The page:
Some 750,000 US households could be evicted across the United States before the end of the year, global investment firm Goldman Sachs estimates.
As Hurricane Ida barrelled towards the southeast coast of the United States in late August, 23-year-old Vashante Gray, her two children aged two and six, and her mother, Kristi Brown, 45, found themselves with no place to live.
After their building was sold to a new landlord who wanted everyone out to renovate, Gray and dozens of other renters were told they had to get out of their Starkville, Mississippi apartment complex. Some were given just days to do so.
Thanks to funding from a local community group, Gray and her two children have been in a hotel since. Her mother is being housed in a hotel as well, but in a different one across town, leaving Gray without childcare and struggling to get herself to work and her children to school as a result.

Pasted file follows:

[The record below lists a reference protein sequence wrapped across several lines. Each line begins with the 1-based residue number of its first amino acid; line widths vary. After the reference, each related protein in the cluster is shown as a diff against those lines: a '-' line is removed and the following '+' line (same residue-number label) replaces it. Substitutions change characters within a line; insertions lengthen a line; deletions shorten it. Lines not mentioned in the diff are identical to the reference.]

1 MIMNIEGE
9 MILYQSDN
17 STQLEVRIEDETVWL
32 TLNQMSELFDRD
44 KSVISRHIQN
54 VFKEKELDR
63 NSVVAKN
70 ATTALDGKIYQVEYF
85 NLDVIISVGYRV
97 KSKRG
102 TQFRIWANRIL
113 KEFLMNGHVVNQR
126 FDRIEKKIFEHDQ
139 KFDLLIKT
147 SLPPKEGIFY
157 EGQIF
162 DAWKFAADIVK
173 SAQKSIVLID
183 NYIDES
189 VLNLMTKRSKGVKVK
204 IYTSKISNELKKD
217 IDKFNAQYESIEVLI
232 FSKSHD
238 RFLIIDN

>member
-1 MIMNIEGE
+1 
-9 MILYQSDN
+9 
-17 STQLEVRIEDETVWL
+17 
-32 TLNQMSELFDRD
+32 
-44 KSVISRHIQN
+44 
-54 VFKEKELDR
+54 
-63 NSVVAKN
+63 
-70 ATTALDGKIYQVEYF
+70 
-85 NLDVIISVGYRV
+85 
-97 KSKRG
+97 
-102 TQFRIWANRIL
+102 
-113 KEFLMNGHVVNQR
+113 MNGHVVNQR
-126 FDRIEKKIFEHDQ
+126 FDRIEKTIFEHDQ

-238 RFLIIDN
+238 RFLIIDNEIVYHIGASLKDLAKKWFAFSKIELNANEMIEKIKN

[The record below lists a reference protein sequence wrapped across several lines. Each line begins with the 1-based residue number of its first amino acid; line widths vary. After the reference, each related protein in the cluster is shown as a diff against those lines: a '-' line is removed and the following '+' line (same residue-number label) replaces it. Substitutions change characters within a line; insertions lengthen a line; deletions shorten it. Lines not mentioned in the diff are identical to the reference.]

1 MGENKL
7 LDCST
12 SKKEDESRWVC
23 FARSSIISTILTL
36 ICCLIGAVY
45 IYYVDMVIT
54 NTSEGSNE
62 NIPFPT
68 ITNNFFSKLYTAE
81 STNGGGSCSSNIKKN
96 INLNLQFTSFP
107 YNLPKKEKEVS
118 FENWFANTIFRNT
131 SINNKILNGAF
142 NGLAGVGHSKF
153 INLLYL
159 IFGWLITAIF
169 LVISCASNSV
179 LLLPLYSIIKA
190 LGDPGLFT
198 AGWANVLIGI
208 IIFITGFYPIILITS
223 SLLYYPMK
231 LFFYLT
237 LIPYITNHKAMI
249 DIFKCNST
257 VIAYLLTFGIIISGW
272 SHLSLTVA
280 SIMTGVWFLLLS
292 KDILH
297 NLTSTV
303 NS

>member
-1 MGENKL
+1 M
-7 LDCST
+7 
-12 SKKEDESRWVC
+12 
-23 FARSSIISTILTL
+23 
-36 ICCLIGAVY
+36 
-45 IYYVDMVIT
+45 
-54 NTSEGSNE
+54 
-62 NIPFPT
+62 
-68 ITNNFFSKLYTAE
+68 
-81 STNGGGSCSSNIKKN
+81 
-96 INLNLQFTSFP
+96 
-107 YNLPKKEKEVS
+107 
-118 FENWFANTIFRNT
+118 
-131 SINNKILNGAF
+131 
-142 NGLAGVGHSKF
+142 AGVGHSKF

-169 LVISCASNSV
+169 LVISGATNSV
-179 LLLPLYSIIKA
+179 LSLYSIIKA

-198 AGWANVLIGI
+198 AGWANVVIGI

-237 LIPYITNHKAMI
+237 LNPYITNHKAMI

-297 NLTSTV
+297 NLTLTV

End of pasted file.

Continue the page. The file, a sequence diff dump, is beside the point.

“They’re putting multiple families on the street,” said Gray. “A lot of them have disabled babies and don’t have the funds to move and they’re not getting money back from rent that was paid.”
With the US Supreme Court blocking the Biden administration’s order extending the federal eviction moratorium to a large swath of the country, an end to the country’s national moratorium on evictions on August 26, could soon put hundreds of thousands of renters in the same position as Gray and her family – with nowhere to live.
While Congress could still revive the national eviction ban legislatively and a handful of states still have individual eviction moratoria in place, the global investment firm Goldman Sachs estimates that roughly 750,000 households could be evicted across the country before the end of the year.
According to Jasmine Rangel, a research specialist at Princeton University’s Eviction Lab that studies the affordable housing crisis, the ban has been an effective means of keeping people housed during the COVID-19 public health crisis.
“Throughout the pandemic, states that have been abiding by the law and following the guidelines saw a significant drop in evictions, or at least a smaller proportion of eviction filings compared to any other normal year in that state,” said Rangel.